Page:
The Cape Fur Seal follows the shoals up the Eastern Cape coastline as far as Port St Johns.
Related Articles : Shoals and Schools
Saturday, February 5, 2011
Sockeye salmon (Oncorhynchus nerka), also called red salmon or blueback salmon in the USA, is an anadromous species of salmon found in the Northern Pacific Ocean and rivers discharging into it. There are also completely landlocked populations of the same species, which are known as the kokanee. Sockeye salmon is the third most common Pacific salmon species, after pink and chum salmon. The name "sockeye" is believed to be a folk adaptation of the anglicization of sθə́qəy̓, its name in Halkomelem, the language of the indigenous people along the lower reaches of the Fraser River.
Some sockeye live and reproduce in lakes and are called "kokanee", a word in the Okanagan language for this kind of fish. They are much smaller than the ones that go to the ocean and are rarely over 350 millimetres (14 in) long. In Okanagan Lake and many others there are two kinds of kokanee populations - one spawns in streams and one spawns in the lake near the shore. As an aside, the Kokanee Glacier gets its name from Kokanee Creek, which enters Kootenay Lake near Nelson, British Columbia (see Kokanee).
Sockeye salmon ranges as far south as the Columbia River in the eastern Pacific (though individuals have been spotted as far south as the 10 Mile River on the Mendocino Coast of California) and northern Hokkaidō Island in Japan in the western Pacific, and as far north as Bathurst Inlet in the Canadian Arctic in the east and the Anadyr River in Siberia in the west. Landlocked populations occur in the Yukon Territory and British Columbia in Canada, and in Alaska, Washington, Oregon, California, New York, Utah, Idaho, Montana, Colorado, New Mexico, and Wyoming in the United States. Nantahala Lake is the only spot in North Carolina where kokanee salmon are found. The fish, which is native to the western United States, was stocked in Nantahala Lake in the mid-1960s by the N.C. Wildlife Resources Commission in an attempt to establish the species as a forage fish for other predator fishes in the lake. This stock has remained and become a favorite target for anglers.
Friday, February 4, 2011
Lungfish (also known as salamanderfish) are freshwater fish belonging to the Subclass Dipnoi. Lungfish are best-known for retaining characteristics primitive within the Osteichthyes, including the ability to breathe air, and structures primitive within Sarcopterygii, including the presence of lobed fins with a well-developed internal skeleton. Today, they live only in Africa, South America, and Australia. While vicariance would suggest this represents an ancient distribution limited to the Mesozoic supercontinent Gondwana, the fossil record suggests that advanced lungfish had a widespread freshwater distribution and that the current distribution of modern lungfish species reflects extinction of many lineages following the breakup of Pangaea, Gondwana, and Laurasia.
All lungfish demonstrate an uninterrupted cartilaginous notochord and an extensively developed palatal dentition. The lungfish is a true carnivore. Basal lungfish groups may retain marginal teeth and an ossified braincase, but derived lungfish groups, including all modern species, show a significant reduction in the marginal bones and a cartilaginous braincase. The bones of the skull roof in primitive lungfish are covered in a mineralized tissue called cosmine, but in post-Devonian lungfishes, the skull roof lies beneath the skin and the cosmine covering is lost. All modern lungfish show significant reductions and fusions of the bones of the skull roof, and the specific bones of the skull roof show no homology to the skull roof bones of ray-finned fishes or tetrapods. During the breeding season, the South American lungfish develops a pair of feathery appendages that are actually highly modified pelvic fins. It is thought these fins improve gas exchange around the fish's eggs in its nest.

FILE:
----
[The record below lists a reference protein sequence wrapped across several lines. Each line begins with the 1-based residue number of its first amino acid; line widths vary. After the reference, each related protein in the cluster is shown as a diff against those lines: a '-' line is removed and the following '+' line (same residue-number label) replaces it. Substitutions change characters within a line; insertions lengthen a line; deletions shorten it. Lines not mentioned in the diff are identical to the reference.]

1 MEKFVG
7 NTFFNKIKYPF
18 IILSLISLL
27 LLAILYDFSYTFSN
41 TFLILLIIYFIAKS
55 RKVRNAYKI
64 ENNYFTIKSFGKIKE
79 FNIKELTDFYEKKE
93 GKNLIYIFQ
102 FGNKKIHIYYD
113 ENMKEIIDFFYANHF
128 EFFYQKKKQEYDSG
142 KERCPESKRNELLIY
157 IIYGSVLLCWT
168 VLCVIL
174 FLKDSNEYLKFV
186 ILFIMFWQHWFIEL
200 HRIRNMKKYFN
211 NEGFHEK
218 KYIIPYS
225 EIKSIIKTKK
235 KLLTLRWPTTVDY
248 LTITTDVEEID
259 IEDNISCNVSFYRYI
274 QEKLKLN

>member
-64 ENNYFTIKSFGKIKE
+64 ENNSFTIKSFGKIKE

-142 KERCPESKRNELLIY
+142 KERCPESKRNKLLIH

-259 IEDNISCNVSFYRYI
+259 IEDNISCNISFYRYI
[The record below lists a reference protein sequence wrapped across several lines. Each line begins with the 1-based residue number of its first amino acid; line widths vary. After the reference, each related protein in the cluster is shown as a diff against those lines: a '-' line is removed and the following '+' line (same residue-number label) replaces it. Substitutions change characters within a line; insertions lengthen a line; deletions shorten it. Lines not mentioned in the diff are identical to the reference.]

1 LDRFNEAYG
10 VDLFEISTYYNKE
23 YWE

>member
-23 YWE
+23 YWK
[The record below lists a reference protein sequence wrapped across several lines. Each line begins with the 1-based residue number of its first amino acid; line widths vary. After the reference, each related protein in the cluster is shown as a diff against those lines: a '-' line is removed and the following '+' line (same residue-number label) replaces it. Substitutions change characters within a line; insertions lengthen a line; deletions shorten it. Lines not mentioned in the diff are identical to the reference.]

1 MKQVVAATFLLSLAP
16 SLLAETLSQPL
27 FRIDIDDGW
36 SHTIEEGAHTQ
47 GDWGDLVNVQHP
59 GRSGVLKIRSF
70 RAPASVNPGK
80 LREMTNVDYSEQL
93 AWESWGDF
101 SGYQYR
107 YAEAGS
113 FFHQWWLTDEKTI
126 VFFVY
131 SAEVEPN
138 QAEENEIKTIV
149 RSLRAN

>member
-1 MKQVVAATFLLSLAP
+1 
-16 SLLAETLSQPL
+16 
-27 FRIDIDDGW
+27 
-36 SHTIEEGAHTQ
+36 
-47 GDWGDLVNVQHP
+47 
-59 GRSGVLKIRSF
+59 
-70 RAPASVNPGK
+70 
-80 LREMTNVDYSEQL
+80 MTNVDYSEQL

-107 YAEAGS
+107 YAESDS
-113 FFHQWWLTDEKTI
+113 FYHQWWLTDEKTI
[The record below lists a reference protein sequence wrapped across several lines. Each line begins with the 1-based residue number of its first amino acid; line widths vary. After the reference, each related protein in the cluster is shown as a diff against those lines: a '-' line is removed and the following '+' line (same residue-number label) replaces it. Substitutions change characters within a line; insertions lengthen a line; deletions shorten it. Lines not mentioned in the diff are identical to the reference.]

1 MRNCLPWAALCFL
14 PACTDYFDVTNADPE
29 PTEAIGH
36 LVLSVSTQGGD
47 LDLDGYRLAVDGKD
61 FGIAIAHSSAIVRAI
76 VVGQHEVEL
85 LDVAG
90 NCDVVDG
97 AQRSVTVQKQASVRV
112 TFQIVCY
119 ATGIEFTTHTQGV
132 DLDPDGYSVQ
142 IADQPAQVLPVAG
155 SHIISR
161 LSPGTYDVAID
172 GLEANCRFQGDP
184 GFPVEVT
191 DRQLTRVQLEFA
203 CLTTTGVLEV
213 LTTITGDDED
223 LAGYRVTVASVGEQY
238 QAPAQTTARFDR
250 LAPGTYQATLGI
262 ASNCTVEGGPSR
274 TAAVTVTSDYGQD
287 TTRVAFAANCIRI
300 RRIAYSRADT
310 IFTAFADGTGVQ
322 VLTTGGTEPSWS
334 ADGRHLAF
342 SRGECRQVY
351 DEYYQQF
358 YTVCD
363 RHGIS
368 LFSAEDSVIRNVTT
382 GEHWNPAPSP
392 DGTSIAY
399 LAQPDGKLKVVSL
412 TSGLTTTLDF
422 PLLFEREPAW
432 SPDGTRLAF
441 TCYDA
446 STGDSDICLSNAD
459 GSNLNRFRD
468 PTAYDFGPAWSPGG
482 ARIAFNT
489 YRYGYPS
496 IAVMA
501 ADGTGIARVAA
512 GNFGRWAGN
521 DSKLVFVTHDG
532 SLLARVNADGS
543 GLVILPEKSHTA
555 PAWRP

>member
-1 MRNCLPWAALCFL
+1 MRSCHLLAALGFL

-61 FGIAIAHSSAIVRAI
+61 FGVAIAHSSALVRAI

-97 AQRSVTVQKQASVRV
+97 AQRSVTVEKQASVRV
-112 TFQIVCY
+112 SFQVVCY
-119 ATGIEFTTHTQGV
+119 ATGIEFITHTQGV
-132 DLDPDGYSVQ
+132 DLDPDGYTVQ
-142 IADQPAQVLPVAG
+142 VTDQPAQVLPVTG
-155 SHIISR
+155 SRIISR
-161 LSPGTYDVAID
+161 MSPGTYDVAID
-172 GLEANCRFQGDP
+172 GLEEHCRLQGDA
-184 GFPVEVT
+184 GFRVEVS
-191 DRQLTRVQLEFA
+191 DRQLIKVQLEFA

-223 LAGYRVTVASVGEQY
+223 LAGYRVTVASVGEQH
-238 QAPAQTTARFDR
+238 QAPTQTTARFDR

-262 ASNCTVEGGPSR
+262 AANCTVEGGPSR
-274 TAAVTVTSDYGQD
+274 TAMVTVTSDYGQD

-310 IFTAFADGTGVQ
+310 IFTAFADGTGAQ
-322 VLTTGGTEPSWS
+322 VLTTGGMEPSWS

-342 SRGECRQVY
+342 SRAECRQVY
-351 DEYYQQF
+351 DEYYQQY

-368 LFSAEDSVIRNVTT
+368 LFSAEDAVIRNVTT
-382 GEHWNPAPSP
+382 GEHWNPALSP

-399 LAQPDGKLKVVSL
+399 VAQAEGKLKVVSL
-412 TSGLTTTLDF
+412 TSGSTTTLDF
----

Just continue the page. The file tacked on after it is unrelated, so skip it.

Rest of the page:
The dentition of lungfish is different from that of any other vertebrate group. "Odontodes" on the palate and lower jaws develop in a series of rows to form a fan-shaped occlusion surface. These odontodes then wear to form a uniform crushing surface. In several groups, including the modern lepidosireniformes, these ridges have been modified to form occluding blades.
The modern lungfishes have a number of larval features, which suggest paedomorphosis. They also demonstrate the largest genome among the vertebrates.
Modern lungfish all have an elongate body with fleshy paired pectoral and pelvic fins and a single unpaired caudal fin replacing the dorsal, caudal, and anal fin of most fishes.
Thursday, February 3, 2011
The Olm, or Proteus (Proteus anguinus), is a blind amphibian endemic to the subterranean waters of caves of the Dinaric karst of southern Europe. It lives in the waters that flow underground through this extensive limestone region including waters of the Soča river basin near Trieste in Italy, through to southern Slovenia, southwestern Croatia, and Herzegovina. The olm is the only species in its genus Proteus, the only European species of the family Proteidae, and the only European exclusively cave-dwelling chordate. It is also occasionally called the "human fish" by locals because of its skin color, similar to that of white people (translated literally from Slovene: človeška ribica and Croatian: čovječja ribica), as well as "cave salamander" or "white salamander." In Slovenia it is also known by the name močeril, which translates as "the one that burrows into wetness."